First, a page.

Opposition Malawi Congress Party (MCP) have attached its for the country’s quick diversification drive that farrmers should start growing other crops immediately to supplement tobacco – Malawi’s number one export crop.
Malawi relies heavily on burley tobacco—grown by a majority of smallholder farmers—which is blended with flavourings because of its natural bitterness.
But the future of tobbaco which brings in 60 percent of foreign currency earnings, is under threat from the World Health Organisation Framework Convention on Tobacco Control (WHO-FCTC).
Minister of Finance Goodall Gondwe recently told parliament that Malawi should aggressively start growing crops such pigeon peas, soya beans, cotton and sunflower, among others, which are on high demand and fetch good prices, on the global market.
Farmers are equally concerned with the anti-smoking campaign as the price of tobacco at the auction floors has been plummeting.
And MCP spokesperson on finance issues, Alexander Kusamba-Dzonzi while giving government tips to resuscitate the productive sector, backed the suggestion.
“Mr Speaker, Sir, in his Budget Review Statement, the Minister of Finance and Economic Development has called upon Malawian farmers to switch to legumes as a substitute for tobacco. Well, I have no reservations about that, because the world wide anti-smoking campaign has indeed negatively affected the demand for tobacco. And Malawi cannot, therefore, continue to rely on this globally reviled produce for economic recovery,” Dzonzi said in parliament.
He, however, said MCP note with concern that the government continues to identify markets and opportunities in the country and can be exploited without depending on any foreign investors or foreign market.
“The energy sector, for example, Mr Speaker, Sir, offers Malawian farmers opportunities for economic diversification, if the government mobilises resources to enable adoption of alternative energy sources.
“For instance, the adoption of ethanol and bio-diesel as main fuels for motor vehicles in Malawi, will create opportunities for our farmers to profitably engage into sugar cane farming for ethanol production. Current statistics show that Malawi’s two ethanol companies only use a small part of their production capacity due to lack of raw materials,” he said.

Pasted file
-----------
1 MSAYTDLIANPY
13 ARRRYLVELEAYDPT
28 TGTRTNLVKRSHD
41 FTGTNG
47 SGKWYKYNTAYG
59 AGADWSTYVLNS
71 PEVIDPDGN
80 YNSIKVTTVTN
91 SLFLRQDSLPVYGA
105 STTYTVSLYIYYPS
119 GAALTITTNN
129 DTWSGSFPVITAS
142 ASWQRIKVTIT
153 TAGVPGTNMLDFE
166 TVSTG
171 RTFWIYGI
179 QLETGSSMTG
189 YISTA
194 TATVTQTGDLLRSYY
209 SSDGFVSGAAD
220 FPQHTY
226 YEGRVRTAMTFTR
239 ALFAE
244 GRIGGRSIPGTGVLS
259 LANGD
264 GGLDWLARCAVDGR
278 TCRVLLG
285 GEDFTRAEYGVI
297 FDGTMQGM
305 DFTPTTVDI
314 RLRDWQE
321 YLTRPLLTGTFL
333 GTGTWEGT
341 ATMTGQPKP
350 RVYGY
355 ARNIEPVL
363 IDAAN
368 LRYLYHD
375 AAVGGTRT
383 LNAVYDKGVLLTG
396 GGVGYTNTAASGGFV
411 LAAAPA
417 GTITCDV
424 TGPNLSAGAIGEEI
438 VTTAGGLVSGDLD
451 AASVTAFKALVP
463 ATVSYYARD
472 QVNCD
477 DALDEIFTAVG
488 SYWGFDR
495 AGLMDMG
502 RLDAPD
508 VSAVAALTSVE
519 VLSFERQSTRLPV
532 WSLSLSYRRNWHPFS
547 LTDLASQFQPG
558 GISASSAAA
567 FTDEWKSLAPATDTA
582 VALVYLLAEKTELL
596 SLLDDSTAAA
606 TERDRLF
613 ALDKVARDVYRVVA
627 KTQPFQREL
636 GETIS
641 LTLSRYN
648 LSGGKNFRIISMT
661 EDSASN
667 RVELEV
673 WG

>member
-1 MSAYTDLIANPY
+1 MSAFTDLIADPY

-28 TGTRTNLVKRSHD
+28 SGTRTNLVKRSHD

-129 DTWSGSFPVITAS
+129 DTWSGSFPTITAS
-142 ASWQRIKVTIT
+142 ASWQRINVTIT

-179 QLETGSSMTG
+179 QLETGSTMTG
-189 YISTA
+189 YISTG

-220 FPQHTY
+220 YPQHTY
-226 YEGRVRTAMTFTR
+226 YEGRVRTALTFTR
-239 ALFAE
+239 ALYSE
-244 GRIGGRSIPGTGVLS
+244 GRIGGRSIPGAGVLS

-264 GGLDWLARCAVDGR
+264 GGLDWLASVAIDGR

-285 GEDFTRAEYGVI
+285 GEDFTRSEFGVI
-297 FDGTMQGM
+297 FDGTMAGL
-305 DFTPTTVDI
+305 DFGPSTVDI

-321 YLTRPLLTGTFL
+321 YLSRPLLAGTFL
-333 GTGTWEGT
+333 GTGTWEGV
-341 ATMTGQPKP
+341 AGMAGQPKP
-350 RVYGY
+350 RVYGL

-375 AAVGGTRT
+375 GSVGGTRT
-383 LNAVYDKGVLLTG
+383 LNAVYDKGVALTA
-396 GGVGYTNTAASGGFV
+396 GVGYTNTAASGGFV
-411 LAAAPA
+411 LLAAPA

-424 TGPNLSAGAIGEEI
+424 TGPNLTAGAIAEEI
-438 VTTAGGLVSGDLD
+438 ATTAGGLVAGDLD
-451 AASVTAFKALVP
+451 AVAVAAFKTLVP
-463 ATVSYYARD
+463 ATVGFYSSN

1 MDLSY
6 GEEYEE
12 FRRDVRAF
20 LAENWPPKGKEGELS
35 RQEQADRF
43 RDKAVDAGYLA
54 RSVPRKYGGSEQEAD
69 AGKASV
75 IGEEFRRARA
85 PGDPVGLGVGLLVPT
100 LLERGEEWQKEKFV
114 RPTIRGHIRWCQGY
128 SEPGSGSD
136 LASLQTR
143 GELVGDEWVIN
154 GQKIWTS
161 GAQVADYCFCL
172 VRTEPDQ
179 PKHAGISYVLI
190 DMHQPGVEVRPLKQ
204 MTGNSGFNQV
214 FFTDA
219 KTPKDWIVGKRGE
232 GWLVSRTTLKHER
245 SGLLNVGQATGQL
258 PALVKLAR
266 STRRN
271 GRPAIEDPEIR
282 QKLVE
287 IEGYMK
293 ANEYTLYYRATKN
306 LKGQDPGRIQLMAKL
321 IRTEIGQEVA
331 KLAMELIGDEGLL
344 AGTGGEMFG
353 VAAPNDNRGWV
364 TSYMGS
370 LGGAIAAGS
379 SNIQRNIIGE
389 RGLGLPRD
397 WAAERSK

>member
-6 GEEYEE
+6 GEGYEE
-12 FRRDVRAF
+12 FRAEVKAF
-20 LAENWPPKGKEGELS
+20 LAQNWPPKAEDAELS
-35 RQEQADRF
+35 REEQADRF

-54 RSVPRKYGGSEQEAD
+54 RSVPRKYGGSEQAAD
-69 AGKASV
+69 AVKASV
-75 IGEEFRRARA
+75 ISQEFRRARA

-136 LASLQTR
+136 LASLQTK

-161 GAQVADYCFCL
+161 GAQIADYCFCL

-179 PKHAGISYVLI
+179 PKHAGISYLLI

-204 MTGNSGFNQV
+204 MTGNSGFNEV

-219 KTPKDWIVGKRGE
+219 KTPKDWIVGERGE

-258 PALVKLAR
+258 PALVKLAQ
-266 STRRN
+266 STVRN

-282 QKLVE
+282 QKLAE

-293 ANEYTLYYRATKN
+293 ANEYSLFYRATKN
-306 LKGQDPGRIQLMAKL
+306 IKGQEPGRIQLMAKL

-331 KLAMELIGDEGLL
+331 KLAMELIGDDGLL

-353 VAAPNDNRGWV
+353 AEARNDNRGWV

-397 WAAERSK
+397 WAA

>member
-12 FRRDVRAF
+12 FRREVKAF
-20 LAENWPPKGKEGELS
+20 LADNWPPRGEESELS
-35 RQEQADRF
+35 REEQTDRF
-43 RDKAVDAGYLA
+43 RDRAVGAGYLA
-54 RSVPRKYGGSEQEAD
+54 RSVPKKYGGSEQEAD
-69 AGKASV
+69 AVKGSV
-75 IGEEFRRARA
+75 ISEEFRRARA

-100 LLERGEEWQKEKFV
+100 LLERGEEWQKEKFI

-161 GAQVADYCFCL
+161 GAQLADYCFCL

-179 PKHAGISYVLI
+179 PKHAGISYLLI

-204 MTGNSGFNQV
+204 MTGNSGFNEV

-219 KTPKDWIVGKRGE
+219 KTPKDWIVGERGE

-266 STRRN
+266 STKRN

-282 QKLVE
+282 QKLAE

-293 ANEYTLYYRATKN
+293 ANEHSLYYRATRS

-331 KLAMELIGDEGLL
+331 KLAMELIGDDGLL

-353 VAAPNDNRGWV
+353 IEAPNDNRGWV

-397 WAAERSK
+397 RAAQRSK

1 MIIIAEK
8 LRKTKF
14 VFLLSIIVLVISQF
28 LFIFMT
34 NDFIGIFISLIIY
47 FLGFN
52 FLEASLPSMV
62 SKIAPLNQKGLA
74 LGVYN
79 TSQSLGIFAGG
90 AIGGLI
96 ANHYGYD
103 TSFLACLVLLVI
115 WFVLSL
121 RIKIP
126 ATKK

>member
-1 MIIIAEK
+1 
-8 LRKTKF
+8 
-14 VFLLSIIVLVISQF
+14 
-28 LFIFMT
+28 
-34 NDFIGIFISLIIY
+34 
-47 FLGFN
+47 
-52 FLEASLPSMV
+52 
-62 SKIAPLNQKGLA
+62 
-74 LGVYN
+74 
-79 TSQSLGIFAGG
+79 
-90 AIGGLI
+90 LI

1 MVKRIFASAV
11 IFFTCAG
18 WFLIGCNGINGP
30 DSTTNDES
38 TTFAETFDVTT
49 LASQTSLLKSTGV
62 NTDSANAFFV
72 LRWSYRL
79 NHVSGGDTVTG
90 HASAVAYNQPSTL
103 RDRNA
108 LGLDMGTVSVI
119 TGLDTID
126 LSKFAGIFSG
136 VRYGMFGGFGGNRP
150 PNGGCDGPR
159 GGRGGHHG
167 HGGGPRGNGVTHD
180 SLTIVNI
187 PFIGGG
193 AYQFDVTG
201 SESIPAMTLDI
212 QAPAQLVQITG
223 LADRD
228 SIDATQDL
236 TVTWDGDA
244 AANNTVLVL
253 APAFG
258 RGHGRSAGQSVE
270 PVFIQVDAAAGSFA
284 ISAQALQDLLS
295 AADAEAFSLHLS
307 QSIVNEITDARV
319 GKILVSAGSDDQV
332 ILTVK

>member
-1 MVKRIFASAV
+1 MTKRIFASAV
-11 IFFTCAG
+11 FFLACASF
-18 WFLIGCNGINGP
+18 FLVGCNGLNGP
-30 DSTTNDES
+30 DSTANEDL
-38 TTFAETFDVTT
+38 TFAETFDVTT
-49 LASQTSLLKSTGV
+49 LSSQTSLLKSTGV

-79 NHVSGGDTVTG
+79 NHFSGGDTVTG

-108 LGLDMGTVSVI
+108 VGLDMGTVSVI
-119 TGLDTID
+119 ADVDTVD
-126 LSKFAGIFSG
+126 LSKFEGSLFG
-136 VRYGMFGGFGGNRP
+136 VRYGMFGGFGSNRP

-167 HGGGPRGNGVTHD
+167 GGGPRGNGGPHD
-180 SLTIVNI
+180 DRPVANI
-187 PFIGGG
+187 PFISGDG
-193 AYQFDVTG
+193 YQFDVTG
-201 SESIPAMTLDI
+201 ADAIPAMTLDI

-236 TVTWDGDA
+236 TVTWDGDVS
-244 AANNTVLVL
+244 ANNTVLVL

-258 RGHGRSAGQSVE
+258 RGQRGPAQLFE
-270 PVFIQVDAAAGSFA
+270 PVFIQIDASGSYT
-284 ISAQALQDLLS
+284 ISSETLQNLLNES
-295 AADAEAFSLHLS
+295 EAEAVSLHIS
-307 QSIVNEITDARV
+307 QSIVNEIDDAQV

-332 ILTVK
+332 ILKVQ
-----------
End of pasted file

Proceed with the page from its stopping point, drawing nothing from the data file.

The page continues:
Dzonzi also pointed out that under the Green Built Initiative, the government has constructed another sugar plant in Salima without the requisite sugar cane production though.
“ It is sad Mr Speaker, Sir, that instead of championing the growing of sugar canes, the government through the Minister of Finance and Economic Development is busy touting the growing of legumes which will definitely require foreign markets.”
The MCP spokesman on finance also advised government to formulate policies which can breathe life into the productive sectors.
“This requires putting in place economic interventions which will lower the cost of production while at the same time offering investors and business men good return on their investment,” he said.
Dzonzi said government must seriously explore ways of using its fiscal powers in order to incentivise productivity in Malawi while ensuring the availability of markets.
“The centrality of ADMARC to agricultural productivity as a ready market for small scale farmers has been severely undermined by the lack of understanding on the part of government since 1994. Without restoring its fundamental market roles, which ADMARC was created for, it is impossible for Malawi to sustain its agricultural productivity,” he said.Follow and Subscribe Nyasa TV :